I have participated in the DataDNA October Challenge the Titanic Kaggle dataset. Analyzing the Titanic Kaggle dataset to identify which class was most likely to survive the Titanic disaster.
Provided data is a themed dataset and may not be accurate against the actual events of the Titanic disaster. The titanic sample dataset records only 418 passengers’ data.
Identify which class was most likely to survive.
In order to know how well each characteristic correlates with survival, I decided to approach the problem based on the characteristics available in the dataset.
Analyzed the given dataset for errors or possibly inaccurate values within characteristics and tried to correct those values or excluded the samples containing the errors.
Age data in this dataset is incomplete. It contains 86 null values which will not be included while measuring age correlation with survival rate. The cabin and ticket features are dropped during the analysis because of fewer data points.
Classifying available characteristics in the given dataset would facilitate further analysis.
Sex – Gender of passenger: male or female
Class – 1 = First Class, 2 = Second Class, 3 = Third Class
Point of embarkation – C = Cherbourg, Q = Queenstown, S = Southampton
Survived – 0 = Dead, 1 = Alive
Age – Age of passenger
Fare – Fare paid for a ticket
SblSp – Number of traveling with sibling or spouse
Parch – Number of traveling with parent or children
Out of 418 total passengers, only 152 (36%) survived and 266 (64%) died. This includes 100% of females who were rescued, compared to 100% of males who died. Most females (72) traveled in 3rd Class. This reflects that gender influences the number of survivors because women from all classes were rescued with priority over men.
Children had the highest survival rate of 46% considering they were accompanied by their mothers. Young adults around the age of 20 to 30 had the lowest survival rate of 37%. Most of them traveled in the 3rd class.
Note – Age data in this dataset is incomplete. The age characteristic contains 86 null values, which are not included in the above chart.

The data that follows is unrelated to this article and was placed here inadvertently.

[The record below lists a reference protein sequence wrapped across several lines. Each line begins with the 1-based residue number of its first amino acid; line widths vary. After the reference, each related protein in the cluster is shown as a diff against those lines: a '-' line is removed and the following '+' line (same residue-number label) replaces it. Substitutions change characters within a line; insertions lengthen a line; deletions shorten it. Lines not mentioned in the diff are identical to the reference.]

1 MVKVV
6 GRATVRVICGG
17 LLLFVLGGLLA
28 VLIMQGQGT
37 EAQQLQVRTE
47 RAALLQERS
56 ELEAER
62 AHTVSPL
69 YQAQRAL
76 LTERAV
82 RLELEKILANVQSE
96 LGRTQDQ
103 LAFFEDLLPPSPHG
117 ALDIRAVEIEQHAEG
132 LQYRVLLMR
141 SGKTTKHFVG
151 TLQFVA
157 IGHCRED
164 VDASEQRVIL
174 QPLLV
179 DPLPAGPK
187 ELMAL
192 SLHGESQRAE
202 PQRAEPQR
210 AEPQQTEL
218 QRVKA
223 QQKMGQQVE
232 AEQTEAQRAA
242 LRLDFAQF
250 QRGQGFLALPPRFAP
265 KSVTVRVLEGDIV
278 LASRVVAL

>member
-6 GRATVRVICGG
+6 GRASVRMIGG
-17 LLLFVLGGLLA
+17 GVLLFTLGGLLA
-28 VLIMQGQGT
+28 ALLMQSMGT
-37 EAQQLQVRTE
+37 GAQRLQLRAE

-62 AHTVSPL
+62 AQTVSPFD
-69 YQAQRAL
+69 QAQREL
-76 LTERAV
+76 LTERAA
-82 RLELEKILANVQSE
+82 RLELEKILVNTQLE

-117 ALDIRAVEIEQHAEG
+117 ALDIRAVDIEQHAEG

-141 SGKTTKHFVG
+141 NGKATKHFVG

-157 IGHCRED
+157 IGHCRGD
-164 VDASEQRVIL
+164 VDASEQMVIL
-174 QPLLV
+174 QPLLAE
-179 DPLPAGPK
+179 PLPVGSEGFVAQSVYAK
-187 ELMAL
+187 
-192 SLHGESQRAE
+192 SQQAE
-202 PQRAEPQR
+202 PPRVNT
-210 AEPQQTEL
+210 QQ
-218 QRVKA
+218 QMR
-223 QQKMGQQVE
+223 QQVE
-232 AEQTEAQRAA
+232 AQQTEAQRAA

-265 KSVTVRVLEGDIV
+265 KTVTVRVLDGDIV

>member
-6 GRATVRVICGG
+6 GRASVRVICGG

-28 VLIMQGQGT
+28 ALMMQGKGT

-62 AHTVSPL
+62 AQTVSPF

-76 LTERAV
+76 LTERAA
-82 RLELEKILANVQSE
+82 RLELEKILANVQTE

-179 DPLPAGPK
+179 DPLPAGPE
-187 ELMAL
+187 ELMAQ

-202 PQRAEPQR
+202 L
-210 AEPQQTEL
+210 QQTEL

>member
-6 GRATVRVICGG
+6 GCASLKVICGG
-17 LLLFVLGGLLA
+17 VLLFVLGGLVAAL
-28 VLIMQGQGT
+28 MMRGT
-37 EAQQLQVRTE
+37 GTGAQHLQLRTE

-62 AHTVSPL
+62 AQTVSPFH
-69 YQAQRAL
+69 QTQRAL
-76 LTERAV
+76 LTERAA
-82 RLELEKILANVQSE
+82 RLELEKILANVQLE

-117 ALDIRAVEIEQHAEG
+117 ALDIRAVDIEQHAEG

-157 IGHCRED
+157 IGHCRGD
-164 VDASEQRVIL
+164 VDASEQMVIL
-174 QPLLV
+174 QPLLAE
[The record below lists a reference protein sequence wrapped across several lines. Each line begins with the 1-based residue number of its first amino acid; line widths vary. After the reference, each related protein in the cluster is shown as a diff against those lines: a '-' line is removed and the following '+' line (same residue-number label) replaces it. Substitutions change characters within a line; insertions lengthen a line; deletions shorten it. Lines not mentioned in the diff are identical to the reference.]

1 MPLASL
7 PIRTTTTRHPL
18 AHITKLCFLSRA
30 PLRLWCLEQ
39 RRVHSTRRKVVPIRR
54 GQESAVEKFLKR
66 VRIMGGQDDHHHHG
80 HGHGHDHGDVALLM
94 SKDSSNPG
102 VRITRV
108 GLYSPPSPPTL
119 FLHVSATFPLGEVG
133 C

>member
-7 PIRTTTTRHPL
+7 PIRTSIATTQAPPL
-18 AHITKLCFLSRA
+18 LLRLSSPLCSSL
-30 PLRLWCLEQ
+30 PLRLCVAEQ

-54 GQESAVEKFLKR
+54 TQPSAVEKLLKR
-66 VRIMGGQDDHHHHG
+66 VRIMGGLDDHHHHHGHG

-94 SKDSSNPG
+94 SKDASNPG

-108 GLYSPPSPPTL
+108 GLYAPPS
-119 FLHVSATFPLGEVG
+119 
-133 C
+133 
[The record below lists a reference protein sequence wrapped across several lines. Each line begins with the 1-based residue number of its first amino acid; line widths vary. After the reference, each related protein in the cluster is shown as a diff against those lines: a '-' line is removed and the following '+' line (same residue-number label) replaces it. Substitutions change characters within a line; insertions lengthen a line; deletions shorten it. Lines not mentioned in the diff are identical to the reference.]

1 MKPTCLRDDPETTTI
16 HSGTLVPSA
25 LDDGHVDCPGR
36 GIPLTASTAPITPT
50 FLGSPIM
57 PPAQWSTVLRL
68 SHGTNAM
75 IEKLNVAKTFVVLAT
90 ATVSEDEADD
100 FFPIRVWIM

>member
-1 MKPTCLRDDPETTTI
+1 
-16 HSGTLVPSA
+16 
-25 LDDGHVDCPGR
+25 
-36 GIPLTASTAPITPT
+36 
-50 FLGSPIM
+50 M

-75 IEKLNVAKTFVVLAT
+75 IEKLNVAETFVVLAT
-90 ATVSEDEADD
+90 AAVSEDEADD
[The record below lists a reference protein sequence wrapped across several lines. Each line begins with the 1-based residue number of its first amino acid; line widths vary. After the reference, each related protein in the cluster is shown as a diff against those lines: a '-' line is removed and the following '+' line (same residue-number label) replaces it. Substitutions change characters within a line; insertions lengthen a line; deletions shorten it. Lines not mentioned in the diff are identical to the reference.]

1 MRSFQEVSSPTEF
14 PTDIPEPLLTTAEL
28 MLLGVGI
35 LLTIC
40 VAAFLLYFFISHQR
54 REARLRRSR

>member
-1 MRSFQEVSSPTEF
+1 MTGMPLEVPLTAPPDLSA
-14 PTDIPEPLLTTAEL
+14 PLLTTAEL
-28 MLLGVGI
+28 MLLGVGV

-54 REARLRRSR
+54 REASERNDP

Traveling with Siblings or Spouse
Passengers traveling with siblings or spouses had higher survival rates than those traveling alone.
Traveling with Parents or Children
Passengers who lost the most traveled alone in comparison to passengers with parents or children. Most of those families traveled in the 1st class while most solo passengers traveled in the 3rd class.
Port of Embarkation
(65%) passengers embarked from Southampton port, (24%) from Cherbourg port, and (11%) from Queenstown port. Passengers who boarded from Queenstown had the highest (52%) survival rate compared to Cherbourg (39%) and Southampton (33%).
Class of Travel
The survival rate was highest in the First class (47%), followed by the third class (33%) and second class (32%). This reflects the fact that the highest fare-paid passengers had the highest survival rate.
Overall, several characteristics were observed that correlated with the rate of survival of the Titanic Disaster.
Gender: Female passengers from all classes were rescued with priority.
Family: Passengers who traveled with family members had the highest survival rate. Most of them traveled in the 1st class and unaccompanied passengers who lost the most were in the 3rd class.
Age: Young adults around the age of 20 to 30 had the lowest survival rate since most of them traveled in the 3rd class.
Class: 1st class passengers were given priority as they paid the highest fare compared to other classes.
Embarkation: Highest number of passengers who embarked from Southampton and traveled in 3rd class had the lowest rate of survival.